At first glance, Max Oppenheimer is a typical Louisville teen. He is a junior at Manual High School in the High School University program and a member of the school’s swim team. He enjoys hanging with his friends and just having fun.
He knows college is just around the corner, but he hasn’t begun his search in earnest yet. He’s thinking about studying “something in the science field,” and is considering pre-med, but, like many high school juniors, he’s not ready to commit.
But Max has another side. He is an active BBYO (B’nai B’rith Youth Organization) member and a leader who invests his time and energy in making this vital Jewish teen program as strong as it can be. Currently, he is s’gan (vice president for programming) of the Jay Levine AZA chapter.
“Right now,” he explained, we’re focusing more on social and fun programs that get kids into BBYO. Once we have a larger group, we’ll incorporate more meaningful educational programs.” Recently the group went “paintballing.”
Including Jewish content, however, is important, too. Earlier in the year, they also had a couple of sleepovers that included Havdallah services on Saturday night.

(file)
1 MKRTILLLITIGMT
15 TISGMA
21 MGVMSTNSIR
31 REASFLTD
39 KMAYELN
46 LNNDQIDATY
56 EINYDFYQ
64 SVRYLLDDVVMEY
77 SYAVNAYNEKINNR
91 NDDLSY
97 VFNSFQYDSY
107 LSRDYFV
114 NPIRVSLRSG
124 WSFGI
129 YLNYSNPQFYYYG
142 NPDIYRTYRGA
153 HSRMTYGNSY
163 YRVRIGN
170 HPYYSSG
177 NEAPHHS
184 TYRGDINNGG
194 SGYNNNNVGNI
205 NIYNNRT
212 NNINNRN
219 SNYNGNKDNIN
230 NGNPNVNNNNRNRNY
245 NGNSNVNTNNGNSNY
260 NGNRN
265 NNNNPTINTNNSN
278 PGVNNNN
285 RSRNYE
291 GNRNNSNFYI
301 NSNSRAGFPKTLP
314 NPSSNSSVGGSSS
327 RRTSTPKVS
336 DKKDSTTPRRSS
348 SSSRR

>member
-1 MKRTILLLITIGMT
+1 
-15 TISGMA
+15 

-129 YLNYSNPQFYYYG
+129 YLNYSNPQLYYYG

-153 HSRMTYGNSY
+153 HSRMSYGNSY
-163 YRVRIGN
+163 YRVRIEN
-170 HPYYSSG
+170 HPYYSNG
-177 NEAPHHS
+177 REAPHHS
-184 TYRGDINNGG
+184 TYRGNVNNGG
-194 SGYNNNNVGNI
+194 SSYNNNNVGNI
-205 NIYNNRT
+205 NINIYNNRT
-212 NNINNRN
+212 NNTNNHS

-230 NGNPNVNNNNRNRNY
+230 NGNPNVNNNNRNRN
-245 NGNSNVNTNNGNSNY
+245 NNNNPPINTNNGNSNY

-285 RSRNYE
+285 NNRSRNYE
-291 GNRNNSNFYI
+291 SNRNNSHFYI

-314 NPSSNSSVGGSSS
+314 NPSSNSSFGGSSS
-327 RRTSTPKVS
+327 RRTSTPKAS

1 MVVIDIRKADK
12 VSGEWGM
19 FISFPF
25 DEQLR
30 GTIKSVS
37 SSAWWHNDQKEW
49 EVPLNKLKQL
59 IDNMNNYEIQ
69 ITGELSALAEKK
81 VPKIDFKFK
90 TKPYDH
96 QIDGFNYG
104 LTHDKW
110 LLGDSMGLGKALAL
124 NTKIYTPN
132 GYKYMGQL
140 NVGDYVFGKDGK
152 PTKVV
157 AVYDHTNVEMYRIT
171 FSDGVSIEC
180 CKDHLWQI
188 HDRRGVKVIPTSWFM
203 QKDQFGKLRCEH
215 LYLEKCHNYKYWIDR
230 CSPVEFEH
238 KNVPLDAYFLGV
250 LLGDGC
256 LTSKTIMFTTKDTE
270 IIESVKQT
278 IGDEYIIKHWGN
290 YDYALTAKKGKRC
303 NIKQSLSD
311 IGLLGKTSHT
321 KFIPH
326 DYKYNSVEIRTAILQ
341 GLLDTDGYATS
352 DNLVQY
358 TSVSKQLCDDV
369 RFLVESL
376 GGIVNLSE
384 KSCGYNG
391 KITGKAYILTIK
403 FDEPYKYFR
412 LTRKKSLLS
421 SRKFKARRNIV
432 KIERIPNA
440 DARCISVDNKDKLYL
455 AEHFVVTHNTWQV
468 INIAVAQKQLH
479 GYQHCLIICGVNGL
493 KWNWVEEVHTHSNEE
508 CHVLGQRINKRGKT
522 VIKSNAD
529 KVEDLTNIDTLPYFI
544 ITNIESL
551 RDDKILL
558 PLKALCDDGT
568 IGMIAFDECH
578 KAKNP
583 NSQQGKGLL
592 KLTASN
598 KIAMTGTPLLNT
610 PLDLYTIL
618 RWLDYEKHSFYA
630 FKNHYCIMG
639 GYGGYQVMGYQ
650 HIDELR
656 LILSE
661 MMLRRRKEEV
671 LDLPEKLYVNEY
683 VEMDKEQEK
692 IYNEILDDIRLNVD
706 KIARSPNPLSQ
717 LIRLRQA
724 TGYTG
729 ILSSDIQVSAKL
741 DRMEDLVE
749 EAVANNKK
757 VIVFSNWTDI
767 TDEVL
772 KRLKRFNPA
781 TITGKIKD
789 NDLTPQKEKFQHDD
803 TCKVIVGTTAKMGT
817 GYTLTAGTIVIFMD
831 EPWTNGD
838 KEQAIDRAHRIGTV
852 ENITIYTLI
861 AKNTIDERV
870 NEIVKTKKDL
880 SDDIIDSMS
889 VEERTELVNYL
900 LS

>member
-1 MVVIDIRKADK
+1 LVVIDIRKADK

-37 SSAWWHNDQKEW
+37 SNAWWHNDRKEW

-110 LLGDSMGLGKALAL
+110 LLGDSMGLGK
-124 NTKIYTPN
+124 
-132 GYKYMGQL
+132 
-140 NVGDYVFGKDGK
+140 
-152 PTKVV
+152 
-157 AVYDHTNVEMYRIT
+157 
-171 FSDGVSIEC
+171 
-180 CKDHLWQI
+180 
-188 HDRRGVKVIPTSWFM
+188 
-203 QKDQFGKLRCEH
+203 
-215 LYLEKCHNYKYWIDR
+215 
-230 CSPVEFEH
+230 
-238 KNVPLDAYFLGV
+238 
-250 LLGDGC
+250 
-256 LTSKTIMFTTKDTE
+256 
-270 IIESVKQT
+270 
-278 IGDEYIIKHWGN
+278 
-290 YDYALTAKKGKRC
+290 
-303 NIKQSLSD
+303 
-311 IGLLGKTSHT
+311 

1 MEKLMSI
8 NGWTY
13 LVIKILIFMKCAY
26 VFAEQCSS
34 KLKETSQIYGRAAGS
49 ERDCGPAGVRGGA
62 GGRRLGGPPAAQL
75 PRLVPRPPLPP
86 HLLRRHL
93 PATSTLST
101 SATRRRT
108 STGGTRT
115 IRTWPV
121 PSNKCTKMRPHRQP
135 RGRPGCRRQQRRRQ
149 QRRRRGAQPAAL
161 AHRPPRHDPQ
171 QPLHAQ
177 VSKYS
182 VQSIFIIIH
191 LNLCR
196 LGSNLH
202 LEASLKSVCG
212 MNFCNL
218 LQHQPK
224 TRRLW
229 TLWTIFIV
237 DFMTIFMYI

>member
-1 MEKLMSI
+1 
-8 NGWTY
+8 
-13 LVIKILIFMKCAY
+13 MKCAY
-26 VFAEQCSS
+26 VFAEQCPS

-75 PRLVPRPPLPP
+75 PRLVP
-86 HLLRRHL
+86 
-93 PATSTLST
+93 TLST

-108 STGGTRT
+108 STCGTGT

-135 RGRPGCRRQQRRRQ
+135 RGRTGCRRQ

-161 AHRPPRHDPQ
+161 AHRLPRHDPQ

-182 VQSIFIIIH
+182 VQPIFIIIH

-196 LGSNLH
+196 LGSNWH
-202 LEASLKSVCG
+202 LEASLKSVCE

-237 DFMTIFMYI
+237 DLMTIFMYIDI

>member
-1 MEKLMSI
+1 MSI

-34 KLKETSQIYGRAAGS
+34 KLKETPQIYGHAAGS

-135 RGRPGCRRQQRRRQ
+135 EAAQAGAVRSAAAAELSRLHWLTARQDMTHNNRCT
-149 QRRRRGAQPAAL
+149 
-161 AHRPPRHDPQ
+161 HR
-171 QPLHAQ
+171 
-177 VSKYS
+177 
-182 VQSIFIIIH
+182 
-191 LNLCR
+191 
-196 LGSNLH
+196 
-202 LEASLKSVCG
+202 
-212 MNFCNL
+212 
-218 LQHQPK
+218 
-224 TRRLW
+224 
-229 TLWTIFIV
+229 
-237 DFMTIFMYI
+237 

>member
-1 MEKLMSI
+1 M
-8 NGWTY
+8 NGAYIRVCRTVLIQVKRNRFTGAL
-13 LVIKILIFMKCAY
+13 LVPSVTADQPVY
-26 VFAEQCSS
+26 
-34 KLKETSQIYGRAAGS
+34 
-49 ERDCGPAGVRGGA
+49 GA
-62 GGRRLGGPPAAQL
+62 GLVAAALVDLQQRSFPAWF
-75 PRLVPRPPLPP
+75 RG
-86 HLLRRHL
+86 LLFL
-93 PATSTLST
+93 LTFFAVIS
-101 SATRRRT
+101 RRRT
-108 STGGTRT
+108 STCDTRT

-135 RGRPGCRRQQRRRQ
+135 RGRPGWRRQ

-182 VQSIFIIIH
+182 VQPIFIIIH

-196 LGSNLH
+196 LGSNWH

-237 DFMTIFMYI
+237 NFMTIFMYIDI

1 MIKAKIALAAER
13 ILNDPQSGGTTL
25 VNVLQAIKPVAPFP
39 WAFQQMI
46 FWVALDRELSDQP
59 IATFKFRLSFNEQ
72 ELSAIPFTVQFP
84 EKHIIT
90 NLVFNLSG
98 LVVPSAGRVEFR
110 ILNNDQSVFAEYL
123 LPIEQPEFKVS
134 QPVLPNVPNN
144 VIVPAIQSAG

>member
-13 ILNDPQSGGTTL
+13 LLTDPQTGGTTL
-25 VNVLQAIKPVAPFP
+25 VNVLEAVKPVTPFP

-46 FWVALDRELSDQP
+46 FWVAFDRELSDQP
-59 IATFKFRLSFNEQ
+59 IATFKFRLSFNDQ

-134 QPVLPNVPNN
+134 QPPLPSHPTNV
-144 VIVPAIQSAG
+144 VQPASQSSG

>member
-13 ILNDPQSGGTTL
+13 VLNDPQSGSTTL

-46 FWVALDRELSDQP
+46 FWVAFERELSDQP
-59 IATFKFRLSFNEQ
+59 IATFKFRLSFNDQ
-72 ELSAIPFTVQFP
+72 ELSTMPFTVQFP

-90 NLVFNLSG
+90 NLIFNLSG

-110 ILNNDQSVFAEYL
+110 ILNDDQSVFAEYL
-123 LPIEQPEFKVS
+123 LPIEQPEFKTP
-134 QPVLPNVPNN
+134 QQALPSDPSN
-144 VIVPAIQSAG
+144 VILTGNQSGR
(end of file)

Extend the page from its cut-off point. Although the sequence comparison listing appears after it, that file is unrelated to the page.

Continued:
Max and the other chapter officers have also been pushing members to attend KIO (Kentucky-Indiana-Ohio) regional conventions. “I’ve been to two regional conventions,” he said, “and both were a lot of fun. There was programming most of the day and services Friday night and Saturday morning.”
There’s also plenty of free time at these gatherings, which Max says is a good thing. “It’s a good time to get to know new people whom you haven’t met or want to get to know better and to make connections to people who don’t live in your city.”
For Max, BBYO in Louisville is “having something to do on the weekends. It’s great way to spend a Sunday when I don’t necessarily have anything else to do.”
“BBYO is like a project for me and a lot of the board,” he continued, “to revive it to the BBYO that our parents had, when it was a lot stronger. We’ve all been working hard.”
Max will carry his BBYO experience with him for the rest of his life. “I’ll definitely want a college with a Jewish fraternity,” he said. “That will definitely be a big part of my college experience, and I would bet a lot of the friends I’ve made through BBYO are also interested in similar colleges.”
BBYO is a program of the Jewish Community of Louisville and is supported by the JCL’s Annual Campaign.